During Black History Month, which came to a close on Feb. 28, stories and experiences of black Americans are remembered and highlighted. For the National Library of Israel blog, The Librarians, one of those stories was that of the Scottsboro Boys, who were defended by a Jewish attorney. Zack Rothbart recalls when eight black youths were hastily sentenced to death in 1931 Alabama. Global outcry ensued, and a flamboyant New York Jewish lawyer was sent down to defend them. Rothbart’s piece has been edited for length. Read his full essay at The Librarians.
It’s been just over a century since the 1931 case of the “Scottsboro Boys,” when a group of black teenagers were accused and convicted of gang rape of two white women. But the case was fraught with procedural issues, including lack of suitable legal representation and mobs of locals outside the court threatening to take the law into their own hands was the “right” verdict not reached.
Meanwhile, civil rights groups across the country decried the convictions and death sentences. The cause was adopted by activists worldwide.
The affair inspired countless works of literature, including that of Yiddish playwright Leib Malach, whose work based on the events debuted in Warsaw in 1935, as the actual case’s legal proceedings were still ongoing. The locally and internationally acclaimed play — titled “Mississippi,” even though the case took place in Alabama — highlighted the injustices of the American South, resonating with Eastern European Jewish audiences.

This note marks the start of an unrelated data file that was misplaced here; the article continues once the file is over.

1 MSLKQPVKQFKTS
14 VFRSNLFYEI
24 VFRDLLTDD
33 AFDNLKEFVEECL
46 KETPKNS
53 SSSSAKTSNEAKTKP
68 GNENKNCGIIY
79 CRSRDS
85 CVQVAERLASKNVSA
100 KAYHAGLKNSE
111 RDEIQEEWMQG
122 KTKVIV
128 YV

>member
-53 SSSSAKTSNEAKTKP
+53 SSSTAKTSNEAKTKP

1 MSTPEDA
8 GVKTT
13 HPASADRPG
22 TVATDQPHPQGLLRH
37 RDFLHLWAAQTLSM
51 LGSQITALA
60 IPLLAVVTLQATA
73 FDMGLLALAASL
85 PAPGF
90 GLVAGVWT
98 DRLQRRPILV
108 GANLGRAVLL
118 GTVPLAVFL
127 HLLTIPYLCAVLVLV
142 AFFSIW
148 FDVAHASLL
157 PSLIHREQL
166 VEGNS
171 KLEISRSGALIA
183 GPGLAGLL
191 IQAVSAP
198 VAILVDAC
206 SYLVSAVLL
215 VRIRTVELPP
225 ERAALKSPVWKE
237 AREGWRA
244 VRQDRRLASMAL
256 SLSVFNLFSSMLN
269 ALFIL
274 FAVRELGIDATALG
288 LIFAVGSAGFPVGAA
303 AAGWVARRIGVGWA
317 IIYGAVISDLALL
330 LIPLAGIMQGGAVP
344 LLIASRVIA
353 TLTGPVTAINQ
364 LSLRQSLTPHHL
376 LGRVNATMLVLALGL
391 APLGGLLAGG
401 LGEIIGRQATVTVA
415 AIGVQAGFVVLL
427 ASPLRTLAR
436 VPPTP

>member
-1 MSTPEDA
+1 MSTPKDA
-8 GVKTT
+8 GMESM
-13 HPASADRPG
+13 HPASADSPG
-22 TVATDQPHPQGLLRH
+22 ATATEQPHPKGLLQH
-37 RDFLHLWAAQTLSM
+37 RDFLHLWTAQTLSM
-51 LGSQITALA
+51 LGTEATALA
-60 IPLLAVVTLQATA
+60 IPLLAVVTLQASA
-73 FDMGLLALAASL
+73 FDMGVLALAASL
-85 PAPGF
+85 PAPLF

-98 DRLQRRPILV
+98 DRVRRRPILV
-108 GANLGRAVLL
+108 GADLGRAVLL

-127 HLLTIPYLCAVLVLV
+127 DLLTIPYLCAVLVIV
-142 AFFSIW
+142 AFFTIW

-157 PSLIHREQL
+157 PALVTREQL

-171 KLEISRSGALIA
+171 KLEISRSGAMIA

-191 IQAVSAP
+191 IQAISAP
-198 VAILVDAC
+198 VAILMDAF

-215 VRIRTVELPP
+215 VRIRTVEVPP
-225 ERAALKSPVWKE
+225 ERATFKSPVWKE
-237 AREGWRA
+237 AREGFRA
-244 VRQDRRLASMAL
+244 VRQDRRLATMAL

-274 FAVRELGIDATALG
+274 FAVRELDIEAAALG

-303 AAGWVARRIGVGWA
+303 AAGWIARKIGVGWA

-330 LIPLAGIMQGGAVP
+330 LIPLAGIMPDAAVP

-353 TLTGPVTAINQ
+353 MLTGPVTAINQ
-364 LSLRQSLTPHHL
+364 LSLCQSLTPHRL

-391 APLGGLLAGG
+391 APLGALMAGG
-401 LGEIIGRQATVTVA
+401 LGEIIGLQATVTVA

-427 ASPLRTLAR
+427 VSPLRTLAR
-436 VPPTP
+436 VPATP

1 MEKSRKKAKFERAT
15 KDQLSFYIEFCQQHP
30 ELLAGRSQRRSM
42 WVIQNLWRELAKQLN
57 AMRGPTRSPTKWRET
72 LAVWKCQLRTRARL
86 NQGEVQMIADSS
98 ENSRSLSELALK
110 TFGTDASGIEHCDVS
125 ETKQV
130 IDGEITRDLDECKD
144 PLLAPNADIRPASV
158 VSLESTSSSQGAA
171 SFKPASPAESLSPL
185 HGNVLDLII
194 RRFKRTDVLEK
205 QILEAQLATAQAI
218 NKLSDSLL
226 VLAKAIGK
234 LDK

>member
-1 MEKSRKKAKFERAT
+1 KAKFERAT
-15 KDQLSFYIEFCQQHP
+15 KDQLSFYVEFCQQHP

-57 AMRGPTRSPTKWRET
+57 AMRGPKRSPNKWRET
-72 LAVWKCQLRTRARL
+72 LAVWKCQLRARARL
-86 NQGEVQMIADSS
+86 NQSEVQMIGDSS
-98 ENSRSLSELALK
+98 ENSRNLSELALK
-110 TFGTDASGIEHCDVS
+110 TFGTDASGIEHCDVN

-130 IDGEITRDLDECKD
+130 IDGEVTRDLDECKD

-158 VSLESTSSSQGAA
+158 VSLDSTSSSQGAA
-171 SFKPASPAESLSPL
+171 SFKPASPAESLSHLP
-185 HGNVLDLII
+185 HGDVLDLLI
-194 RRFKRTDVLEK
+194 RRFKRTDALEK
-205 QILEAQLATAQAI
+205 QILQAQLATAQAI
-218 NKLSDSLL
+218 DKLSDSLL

But the Jewish impact was far greater than the play. Soon after the initial verdict, Samuel Leibowitz a well-known, successful and flamboyant defense attorneys in New York, was called in. (Among his clients? Al Capone.)
By late 1932, the International Labor Defense (ILD), a legal organization founded by Clarence Darrow among others, which was associated with the Communist movement, had taken the lead in defending the Scottsboro Boys. The case was seen by the communist leadership as an opportunity to not only achieve justice for the “boys,” but also to secure significant support for communism among blacks.
Leibowitz, however, was not a communist. Before agreeing to defend the Scottsboro Boys alongside the ILD’s general counsel, Joseph Brodsky, Leibowitz demanded that he be allowed to manage the defense without any political interference. He also refused any payment for his services, paying all expenses out of pocket.
He had reviewed the case thoroughly and was convinced that there was no way he could lose.
The fact that Leibowitz was Jewish and brought in by communists certainly did not help his cause — nor that of his clients — once the retrial commenced. His style and bravado were not welcome in Alabama. His New York manner and approach were seen as discourteous, not suitable to Southern mores. The courtroom was appalled, for example, when at one point he demanded that the prosecutor address a black witness as “Mr. Sandford,” rather than simply as “John.”
Born in Romania, Leibowitz had immigrated to America with his family when he was four years old and studied law at the prestigious Cornell University. In a April, 1933 interview in which he asserted that he was “strictly orthodox,” he also voiced his opposition to anti-Semitism. He recounted that when someone suggested he change his name to something less Jewish, “I promptly told him to go to hell.” In fact, anti-Semitism played little to no role in Leibowitz’s personal and professional life — until the Scottsboro case.